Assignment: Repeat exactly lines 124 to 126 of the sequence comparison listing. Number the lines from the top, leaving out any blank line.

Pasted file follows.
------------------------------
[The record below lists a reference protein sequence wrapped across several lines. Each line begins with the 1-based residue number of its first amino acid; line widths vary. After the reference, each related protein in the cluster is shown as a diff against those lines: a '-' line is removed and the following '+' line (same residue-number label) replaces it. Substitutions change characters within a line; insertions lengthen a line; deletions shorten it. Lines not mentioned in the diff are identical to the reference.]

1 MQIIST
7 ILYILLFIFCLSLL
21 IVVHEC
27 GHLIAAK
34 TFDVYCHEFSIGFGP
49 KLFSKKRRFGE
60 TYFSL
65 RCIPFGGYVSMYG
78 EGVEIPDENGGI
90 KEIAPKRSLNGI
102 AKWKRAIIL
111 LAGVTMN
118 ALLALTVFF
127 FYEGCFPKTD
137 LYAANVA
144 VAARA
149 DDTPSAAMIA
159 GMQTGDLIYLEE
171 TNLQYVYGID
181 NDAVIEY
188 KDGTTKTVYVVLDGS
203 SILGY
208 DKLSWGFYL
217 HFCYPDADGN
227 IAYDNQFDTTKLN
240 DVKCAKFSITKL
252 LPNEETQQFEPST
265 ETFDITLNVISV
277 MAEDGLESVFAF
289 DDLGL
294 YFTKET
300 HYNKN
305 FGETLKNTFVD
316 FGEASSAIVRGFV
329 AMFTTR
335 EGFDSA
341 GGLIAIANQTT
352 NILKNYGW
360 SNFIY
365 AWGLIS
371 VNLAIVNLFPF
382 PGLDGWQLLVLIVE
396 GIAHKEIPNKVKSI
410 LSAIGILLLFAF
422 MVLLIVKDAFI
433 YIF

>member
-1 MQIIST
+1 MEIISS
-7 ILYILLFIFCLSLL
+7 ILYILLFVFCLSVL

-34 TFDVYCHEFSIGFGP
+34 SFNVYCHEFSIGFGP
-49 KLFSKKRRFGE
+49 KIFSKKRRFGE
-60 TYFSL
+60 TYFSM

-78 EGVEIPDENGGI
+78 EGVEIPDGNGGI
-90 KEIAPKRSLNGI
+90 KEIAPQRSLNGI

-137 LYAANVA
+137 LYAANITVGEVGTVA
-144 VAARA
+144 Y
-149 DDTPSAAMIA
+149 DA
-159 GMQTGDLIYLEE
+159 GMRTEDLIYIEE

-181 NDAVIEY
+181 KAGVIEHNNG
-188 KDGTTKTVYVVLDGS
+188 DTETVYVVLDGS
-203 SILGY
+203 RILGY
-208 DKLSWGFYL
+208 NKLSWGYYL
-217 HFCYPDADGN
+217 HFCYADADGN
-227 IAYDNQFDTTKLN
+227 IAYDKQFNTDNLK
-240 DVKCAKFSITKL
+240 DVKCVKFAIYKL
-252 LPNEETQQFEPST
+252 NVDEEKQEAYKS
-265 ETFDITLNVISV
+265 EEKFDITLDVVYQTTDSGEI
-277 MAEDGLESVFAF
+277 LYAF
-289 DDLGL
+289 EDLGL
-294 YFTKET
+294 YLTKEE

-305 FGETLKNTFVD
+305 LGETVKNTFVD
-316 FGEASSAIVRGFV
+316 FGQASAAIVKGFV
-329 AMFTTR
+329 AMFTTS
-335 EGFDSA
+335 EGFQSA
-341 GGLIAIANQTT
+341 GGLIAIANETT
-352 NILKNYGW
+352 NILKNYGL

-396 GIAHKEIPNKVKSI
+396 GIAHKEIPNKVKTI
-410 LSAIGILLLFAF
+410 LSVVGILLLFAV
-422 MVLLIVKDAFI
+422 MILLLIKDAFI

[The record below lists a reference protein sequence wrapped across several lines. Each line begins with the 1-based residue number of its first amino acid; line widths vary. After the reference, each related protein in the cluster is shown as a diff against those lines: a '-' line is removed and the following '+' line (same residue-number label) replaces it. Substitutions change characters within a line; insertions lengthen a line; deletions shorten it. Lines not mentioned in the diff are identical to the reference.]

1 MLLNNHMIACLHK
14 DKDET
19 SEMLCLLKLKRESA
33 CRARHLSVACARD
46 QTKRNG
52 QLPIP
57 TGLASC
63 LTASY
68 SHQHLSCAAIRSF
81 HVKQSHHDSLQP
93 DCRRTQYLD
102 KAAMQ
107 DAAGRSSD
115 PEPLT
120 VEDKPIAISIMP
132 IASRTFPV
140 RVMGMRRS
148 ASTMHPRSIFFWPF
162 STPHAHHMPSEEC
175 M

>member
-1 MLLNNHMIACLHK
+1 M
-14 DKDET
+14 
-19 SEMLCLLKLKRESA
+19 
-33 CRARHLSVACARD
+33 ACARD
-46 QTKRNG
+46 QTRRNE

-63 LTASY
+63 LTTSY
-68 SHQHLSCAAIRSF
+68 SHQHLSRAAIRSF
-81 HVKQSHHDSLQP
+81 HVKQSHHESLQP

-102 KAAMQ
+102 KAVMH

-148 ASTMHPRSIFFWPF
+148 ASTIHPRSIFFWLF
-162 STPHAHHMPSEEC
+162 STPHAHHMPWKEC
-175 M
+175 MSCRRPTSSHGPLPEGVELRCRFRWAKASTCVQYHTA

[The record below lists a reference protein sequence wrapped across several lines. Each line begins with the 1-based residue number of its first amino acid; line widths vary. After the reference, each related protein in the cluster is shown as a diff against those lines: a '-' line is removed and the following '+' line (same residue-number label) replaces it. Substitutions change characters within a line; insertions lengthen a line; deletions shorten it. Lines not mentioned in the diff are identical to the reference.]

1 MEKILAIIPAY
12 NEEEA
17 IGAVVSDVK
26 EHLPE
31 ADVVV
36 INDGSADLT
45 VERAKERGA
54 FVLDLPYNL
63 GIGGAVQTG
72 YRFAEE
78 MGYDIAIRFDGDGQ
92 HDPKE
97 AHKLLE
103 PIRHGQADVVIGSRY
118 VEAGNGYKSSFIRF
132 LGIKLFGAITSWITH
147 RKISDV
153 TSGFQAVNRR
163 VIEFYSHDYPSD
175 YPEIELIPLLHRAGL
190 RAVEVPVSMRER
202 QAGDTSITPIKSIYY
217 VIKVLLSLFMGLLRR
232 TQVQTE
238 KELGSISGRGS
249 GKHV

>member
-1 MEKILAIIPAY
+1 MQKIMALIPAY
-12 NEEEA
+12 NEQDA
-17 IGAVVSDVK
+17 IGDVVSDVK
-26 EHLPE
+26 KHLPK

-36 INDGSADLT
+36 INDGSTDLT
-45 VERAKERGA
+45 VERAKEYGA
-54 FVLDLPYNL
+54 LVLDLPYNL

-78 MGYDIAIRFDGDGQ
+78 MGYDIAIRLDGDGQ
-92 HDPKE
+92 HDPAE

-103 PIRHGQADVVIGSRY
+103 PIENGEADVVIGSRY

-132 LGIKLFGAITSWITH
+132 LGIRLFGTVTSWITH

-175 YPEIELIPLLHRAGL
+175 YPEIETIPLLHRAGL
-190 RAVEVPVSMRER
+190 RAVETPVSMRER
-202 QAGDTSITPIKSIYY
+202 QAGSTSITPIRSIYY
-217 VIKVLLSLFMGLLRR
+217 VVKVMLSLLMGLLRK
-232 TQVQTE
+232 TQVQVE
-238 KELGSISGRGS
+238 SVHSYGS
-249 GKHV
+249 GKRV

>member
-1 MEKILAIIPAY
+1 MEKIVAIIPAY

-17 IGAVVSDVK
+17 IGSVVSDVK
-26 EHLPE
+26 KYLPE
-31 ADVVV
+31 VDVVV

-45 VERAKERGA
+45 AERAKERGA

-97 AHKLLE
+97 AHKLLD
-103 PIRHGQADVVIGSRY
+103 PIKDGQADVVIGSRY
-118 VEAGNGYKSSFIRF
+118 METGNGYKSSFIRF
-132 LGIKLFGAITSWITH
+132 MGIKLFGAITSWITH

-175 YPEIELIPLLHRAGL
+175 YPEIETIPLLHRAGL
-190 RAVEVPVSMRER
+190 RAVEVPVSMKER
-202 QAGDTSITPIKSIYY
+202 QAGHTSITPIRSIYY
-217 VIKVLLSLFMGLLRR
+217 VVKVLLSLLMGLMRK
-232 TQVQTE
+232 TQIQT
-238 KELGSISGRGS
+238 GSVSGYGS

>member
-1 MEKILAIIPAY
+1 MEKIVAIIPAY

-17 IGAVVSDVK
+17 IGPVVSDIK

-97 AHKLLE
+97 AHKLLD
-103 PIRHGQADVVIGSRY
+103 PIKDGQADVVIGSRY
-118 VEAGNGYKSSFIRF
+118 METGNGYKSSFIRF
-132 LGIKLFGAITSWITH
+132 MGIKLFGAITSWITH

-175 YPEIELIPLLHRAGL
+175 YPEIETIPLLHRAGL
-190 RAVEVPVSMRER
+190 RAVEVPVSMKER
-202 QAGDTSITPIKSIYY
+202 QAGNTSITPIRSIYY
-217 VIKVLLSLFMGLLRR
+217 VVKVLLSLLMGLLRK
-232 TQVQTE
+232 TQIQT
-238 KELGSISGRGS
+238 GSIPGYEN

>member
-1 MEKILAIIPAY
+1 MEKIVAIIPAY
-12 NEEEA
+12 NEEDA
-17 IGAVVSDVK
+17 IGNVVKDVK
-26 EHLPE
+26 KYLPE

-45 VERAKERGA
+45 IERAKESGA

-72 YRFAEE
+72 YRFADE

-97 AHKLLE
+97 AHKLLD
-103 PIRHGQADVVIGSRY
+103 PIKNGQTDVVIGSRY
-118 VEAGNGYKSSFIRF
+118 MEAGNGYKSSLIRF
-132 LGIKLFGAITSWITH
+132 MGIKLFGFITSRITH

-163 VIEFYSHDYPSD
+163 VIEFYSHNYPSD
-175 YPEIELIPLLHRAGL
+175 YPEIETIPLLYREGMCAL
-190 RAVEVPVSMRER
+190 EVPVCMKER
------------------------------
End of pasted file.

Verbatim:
93 DCRRTQYLD
102 KAAMQ
107 DAAGRSSD